chlorophenol in beer

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anotherbeerplease

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So apparently boiling water for 15 minutes and/or adding a campden tablet gets rid of chlorine.

Well if I boil my wort for 60-90 minutes, would this not boil off any chlorine? Why am I adding a campden tablet?
 

BrewinInPA

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The chloramines will react with the sugars in the wort creating some TRULY unpleasant flavinoids.. ( Think band-aid and cardboard flavors ). You have to get rid of the chloramines before the sugars go in. A charcoal water filter also does a great job. That's what I use. If you can taste / smell any chlorine from your water out of the tap, you need to treat it.

The Campden tablets contain either Sodium or Potassium Metabisulfite, which dissolves and disassociates in water to produce Sulfur Dioxide, which in turn reacts with all forms of free chlorine to produce small quantities of Hydrochloric and Sulfuric acids, which can actually be good for your mash since it lowers the pH of the mash water slightly. The small amount of Potassium left behind is also good for the yeast as it acts as a nutrient.

SO2 + Cl2 + H2O → 2HCl + H2SO4

One word of caution... if you are using Campden tablets make sure that nobody who drinks your beer is hypersensitive to sulfites. People with this condition probably can't drink wine either for the same reason.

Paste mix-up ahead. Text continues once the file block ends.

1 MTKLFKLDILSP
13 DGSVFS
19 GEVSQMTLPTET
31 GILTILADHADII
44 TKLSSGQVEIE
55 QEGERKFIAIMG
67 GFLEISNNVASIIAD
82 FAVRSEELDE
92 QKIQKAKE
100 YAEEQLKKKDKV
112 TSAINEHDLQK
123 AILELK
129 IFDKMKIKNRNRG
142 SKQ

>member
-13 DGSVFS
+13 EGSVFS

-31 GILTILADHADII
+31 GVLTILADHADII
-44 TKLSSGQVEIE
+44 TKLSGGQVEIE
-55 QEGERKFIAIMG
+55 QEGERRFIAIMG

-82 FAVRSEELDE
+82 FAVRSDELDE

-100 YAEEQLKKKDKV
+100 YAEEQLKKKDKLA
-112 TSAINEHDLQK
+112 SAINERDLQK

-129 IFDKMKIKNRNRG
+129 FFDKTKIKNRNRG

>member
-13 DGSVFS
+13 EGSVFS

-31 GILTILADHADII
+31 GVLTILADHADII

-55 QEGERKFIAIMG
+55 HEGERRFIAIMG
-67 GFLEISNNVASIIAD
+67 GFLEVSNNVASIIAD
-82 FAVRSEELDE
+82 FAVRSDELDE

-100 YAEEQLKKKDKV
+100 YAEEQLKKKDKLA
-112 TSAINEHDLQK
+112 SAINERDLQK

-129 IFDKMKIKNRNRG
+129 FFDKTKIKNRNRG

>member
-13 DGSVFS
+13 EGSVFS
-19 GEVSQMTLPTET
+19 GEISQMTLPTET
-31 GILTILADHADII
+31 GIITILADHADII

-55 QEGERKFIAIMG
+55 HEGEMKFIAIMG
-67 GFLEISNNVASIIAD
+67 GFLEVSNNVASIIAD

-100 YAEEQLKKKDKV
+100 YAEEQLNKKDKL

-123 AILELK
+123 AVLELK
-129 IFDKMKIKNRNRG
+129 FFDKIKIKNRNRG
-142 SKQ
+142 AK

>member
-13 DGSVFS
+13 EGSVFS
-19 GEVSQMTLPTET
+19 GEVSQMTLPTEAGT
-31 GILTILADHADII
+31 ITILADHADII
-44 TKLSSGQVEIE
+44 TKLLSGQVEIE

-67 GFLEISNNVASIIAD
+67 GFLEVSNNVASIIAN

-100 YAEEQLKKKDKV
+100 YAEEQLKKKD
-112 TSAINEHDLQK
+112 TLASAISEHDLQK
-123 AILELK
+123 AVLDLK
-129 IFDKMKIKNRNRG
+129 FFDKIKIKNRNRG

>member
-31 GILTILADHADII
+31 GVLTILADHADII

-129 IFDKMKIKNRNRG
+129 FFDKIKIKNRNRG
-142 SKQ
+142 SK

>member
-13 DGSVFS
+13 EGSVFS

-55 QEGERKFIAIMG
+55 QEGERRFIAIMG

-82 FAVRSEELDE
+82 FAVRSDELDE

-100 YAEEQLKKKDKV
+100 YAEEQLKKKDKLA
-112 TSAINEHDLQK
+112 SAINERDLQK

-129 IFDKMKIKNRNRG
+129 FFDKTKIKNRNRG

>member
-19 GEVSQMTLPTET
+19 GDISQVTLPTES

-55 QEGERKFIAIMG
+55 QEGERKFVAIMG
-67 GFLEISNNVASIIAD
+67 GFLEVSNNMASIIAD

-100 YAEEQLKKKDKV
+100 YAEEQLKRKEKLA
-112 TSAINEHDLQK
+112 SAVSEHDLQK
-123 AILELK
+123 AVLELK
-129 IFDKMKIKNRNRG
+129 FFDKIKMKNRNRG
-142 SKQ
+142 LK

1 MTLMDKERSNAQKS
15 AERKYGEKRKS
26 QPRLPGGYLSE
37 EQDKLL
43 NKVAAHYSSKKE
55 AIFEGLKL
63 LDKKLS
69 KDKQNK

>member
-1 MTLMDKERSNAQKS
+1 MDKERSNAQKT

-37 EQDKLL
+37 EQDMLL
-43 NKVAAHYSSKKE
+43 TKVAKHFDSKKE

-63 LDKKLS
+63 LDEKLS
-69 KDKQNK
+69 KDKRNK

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Qhrumphf

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A) most municipal water supplies use chloramine, not chlorine (apart from a brief switch once or twice a year to shock the water system). Its much harder to remove. Boiling isn't practical with chloramine. A campden tablet removes both chlorine AND chloramine quickly and easily. Carbon filtration will easily remove chlorine, but is less effective on chloramine unless you go really slowly.

B) the reactions with chlorine/chloramine that lead to chlorophenols (and other problems) happen rapidly, as soon as grain/sugars meet the water (chlorine is a strong oxidizer, ie very reactive compound). If you don't remove it from your water first by the time you start adding grain it's already too late.
 

seatazzz

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And I will add here, that campden/k-meta is CHEAP. I use the k-meta powder, just a scant 1/8 tsp per batch, added to the strike water before heating, does the trick. A campden tablet costs maybe, what, less than $.05? A batch of beer, if all ingredients bought individually, can cost well over $25. I will take the nickel insurance every damn time.
 

mabrungard

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Yes, its an instant reaction between the chlorine compounds and the organic compounds in wort. If you haven't neutralized or removed the chlorine compounds from the water before its combined with the grain...you'll have chlorophenols.
 
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